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Python bindings for PCRE regex engine.
Python C
branch: master

README.md

python-pcre

Python bindings for PCRE regex engine.

Requirements

Tested with Python 2.7, 3.4 and PCRE 8.12, 8.30, 8.35.

Building and installation

A standard distutils setup.py script is provided. After making sure all dependencies are installed, building and installation should be as simple as:

$ python setup.py build install

When building PCRE, UTF-8 mode must be enabled (./configure --enable-utf). You might also want to enable stackless recursion (--disable-stack-for-recursion) and unicode character properties (--enable-unicode-properties). If you plan to use JIT, add --enable-jit.

Differences between python-pcre and re

The API is very similar to that of the built-in re module.

Differences:

  • slightly different regex syntax
  • by default, sub(), subn(), expand() use str.format() instead of \1 substitution (see below)
  • DEBUG and LOCALE flags are not supported
  • patterns are not cached
  • scanner APIs are not supported

For a comprehensive PCRE regex syntax you can visit PHP documentation.

Substitution

By default, python-pcre uses str.format() instead of the re-style \1 and \g<name> substitution in calls to sub(), subn() and expand().

Example:

>>> import pcre
>>> pcre.sub(r'def\s+([a-zA-Z_][a-zA-Z_0-9]*)\s*\(\s*\):',
...          'static PyObject*\npy_{1}(void)\n{{',  # str.format() template
...          'def myfunc():')
'static PyObject*\npy_myfunc(void)\n{'

Note {1} and escaped {{ in the template string.

The built-in re module would use \1 instead: r'static PyObject*\npy_\1(void)\n{'

Named groups are referenced using {name} instead of \g<name>.

Entire match can be referenced using {0}.

This makes the template string easier to read and means that it no longer needs to be a raw string.

However, re template mode can be enabled using enable_re_template_mode(). This might be useful if python-pcre is to be used with existing re-based code.

>>> pcre.enable_re_template_mode()
>>> pcre.sub(r'(.)', r'[\1]', 'foo')
'[f][o][o]'

A function to convert re templates is also provided for those one-off cases.

>>> pcre.convert_re_template(r'static PyObject*\npy_\1(void)\n{')
'static PyObject*\npy_{1}(void)\n{{'

A small difference between the two modes is that in str.format() mode, groups that didn't match are replaced with '' whereas in re mode it's an error to reference such groups in the template.

Also note that in Python 3.x bytes.format() is not available so the template needs to be a str.

Unicode handling

python-pcre internally uses the UTF-8 interface of the PCRE library.

Patterns or matched subjects specified as byte strings that contain ascii characters only (0-127) are passed to PCRE directly, as ascii is a subset of UTF-8. Other byte strings are internally re-encoded using a simple Latin1 to UTF-8 codec which maps characters 128-255 to unicode codepoints of the same value. This conversion is transparent to the caller.

If you know that your byte strings are UTF-8, you can use the pcre.UTF8 flag to tell python-pcre to pass them directly to PCRE. This flag has to be specified every time a UTF-8 pattern is compiled or a UTF-8 subject is matched. Note that in this mode things like . may match multiple bytes:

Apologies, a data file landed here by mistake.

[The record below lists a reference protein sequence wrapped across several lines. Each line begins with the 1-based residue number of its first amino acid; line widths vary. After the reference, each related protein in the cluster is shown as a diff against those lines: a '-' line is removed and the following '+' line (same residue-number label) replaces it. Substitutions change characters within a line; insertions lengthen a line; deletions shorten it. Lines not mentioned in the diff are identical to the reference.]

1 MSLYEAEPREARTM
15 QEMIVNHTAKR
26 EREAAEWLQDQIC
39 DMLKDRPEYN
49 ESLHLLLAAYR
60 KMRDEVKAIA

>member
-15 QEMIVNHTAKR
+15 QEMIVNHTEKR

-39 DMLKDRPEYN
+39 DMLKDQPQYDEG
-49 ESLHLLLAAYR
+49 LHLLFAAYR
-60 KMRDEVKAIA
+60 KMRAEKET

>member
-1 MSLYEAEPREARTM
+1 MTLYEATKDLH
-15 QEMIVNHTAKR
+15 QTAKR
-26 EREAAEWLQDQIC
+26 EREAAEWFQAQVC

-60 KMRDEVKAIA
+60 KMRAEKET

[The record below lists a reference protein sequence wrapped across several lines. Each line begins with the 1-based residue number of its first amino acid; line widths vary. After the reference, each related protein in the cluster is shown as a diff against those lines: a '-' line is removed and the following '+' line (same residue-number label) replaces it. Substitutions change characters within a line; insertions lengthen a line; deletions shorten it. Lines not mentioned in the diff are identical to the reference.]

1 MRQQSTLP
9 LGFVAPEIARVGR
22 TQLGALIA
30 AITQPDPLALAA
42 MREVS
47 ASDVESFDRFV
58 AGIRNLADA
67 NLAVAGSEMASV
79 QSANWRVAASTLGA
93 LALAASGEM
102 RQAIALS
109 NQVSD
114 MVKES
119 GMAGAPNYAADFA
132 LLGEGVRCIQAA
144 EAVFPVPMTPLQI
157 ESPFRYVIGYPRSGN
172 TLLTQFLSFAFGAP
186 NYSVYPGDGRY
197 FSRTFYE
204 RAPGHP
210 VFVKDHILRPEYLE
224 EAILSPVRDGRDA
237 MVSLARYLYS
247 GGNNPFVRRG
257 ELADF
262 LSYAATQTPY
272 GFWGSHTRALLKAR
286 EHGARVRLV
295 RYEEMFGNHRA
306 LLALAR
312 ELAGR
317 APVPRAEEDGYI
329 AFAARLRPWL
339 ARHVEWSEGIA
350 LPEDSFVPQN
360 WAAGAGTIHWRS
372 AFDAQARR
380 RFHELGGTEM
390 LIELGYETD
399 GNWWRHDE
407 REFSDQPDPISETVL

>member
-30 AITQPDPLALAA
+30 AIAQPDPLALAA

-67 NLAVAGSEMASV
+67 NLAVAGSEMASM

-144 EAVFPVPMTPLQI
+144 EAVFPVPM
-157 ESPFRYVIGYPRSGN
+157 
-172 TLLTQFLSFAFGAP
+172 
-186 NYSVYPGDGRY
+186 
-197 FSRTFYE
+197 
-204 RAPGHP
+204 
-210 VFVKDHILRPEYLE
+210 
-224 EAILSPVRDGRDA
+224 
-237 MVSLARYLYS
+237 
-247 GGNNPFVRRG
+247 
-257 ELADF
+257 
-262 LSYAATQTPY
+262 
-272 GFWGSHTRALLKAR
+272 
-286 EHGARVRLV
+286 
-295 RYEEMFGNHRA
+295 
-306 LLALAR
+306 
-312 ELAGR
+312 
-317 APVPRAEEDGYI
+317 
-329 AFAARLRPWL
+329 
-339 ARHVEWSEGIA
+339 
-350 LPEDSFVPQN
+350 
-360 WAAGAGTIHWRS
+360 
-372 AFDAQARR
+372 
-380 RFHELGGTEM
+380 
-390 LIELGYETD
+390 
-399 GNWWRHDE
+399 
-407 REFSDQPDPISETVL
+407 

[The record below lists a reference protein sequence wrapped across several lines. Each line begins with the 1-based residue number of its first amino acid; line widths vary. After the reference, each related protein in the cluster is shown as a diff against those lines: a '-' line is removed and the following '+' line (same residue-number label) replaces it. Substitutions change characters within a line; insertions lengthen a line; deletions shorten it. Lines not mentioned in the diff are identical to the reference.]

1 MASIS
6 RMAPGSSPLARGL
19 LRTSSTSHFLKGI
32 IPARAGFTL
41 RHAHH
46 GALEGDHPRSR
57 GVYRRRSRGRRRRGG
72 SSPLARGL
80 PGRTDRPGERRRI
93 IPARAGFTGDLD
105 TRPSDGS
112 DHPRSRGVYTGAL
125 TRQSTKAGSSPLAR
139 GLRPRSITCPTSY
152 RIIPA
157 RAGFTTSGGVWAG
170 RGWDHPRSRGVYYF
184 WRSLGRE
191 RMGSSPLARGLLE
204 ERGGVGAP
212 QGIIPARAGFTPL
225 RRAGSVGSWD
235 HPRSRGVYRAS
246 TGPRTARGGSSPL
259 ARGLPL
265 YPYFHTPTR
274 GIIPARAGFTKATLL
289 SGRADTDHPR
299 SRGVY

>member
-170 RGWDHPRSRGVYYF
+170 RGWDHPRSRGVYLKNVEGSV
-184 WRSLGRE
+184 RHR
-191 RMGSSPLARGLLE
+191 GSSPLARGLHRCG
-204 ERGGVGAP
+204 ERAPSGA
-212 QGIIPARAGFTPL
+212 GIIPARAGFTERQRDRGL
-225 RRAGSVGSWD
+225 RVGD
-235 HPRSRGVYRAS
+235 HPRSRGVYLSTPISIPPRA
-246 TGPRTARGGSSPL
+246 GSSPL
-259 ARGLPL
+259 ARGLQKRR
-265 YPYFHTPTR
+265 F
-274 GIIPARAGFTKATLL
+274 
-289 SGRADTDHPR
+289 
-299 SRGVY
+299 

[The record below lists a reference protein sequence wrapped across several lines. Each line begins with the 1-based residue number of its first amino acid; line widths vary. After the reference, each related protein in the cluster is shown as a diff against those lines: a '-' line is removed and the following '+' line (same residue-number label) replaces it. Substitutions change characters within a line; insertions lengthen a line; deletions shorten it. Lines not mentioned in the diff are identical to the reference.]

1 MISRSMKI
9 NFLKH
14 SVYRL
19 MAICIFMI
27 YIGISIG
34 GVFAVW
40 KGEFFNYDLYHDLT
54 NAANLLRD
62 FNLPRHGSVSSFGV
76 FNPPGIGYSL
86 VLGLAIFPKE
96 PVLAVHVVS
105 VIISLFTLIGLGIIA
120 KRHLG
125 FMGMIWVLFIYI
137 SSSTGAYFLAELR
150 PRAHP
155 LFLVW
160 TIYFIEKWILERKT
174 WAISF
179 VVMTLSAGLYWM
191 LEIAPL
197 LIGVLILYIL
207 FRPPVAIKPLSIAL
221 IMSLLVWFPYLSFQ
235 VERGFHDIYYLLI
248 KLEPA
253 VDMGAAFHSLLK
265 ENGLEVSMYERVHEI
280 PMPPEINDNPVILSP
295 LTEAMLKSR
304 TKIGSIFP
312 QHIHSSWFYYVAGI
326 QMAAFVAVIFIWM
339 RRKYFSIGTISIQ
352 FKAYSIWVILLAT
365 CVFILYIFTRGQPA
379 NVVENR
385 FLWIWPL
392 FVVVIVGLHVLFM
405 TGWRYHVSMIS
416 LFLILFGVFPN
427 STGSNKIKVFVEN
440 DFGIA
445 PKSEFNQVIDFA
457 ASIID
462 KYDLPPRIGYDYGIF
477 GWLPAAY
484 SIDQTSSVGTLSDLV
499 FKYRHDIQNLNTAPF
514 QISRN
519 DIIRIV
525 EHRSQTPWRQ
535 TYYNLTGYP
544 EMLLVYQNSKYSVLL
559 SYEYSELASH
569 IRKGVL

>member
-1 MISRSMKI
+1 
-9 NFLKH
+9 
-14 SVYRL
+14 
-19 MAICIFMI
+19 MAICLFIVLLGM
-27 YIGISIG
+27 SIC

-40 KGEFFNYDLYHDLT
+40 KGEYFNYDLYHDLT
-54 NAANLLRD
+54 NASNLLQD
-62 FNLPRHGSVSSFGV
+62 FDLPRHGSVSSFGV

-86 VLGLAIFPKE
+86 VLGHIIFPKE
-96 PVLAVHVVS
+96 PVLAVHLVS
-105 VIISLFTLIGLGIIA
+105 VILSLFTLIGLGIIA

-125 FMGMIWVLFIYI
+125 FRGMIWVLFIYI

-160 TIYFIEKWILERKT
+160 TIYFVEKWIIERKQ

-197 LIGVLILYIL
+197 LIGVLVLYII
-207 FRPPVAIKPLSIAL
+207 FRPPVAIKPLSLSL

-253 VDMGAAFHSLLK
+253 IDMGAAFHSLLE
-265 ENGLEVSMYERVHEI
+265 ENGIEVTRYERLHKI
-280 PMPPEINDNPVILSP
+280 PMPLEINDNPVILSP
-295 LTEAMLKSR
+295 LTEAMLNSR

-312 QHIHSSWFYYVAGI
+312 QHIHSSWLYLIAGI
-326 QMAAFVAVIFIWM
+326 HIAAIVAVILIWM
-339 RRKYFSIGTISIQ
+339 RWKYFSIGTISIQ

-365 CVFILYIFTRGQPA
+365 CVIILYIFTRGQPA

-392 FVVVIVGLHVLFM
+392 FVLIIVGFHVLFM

>>> pcre.compile('.').match(b'\xc3\x9c', flags=pcre.UTF8).group()
b'\xc3\x9c'  # two bytes
>>> _.decode('utf-8')
u'\xdc'  # one character

python-pcre also accepts unicode strings as input. In Python 3.3 or newer, which implement PEP 393, unicode strings stored internally as ascii are passed to PCRE directly. Other internal formats are encoded into UTF-8 using Python APIs (which use the UTF-8 form cached in the unicode object if available). In older Python versions these optimizations are not supported so all unicode objects require the extra encoding step.

python-pcre also accepts objects supporting the buffer interface, such as array.array objects. Supported are both old and new buffer APIs with buffers containing either bytes or unicode characters, with the same UTF-8 encoding strategy as byte/unicode strings.

When internally encoding subject strings to UTF-8, any offsets accepted as input or provided as output are also converted between byte and character offsets so that the caller doesn't need to be aware of the conversion -- the offsets are always indexes into the specified subject string, whether it's a byte string or a unicode string.

License

Copyright (c) 2012-2014, Arkadiusz Wahlig
All rights reserved.

Redistribution and use in source and binary forms, with or without
modification, are permitted provided that the following conditions are met:
* Redistributions of source code must retain the above copyright
  notice, this list of conditions and the following disclaimer.
* Redistributions in binary form must reproduce the above copyright
  notice, this list of conditions and the following disclaimer in the
  documentation and/or other materials provided with the distribution.
* Neither the name of the <organization> nor the
  names of its contributors may be used to endorse or promote products
  derived from this software without specific prior written permission.

THIS SOFTWARE IS PROVIDED BY THE COPYRIGHT HOLDERS AND CONTRIBUTORS "AS IS" AND
ANY EXPRESS OR IMPLIED WARRANTIES, INCLUDING, BUT NOT LIMITED TO, THE IMPLIED
WARRANTIES OF MERCHANTABILITY AND FITNESS FOR A PARTICULAR PURPOSE ARE
DISCLAIMED. IN NO EVENT SHALL <COPYRIGHT HOLDER> BE LIABLE FOR ANY
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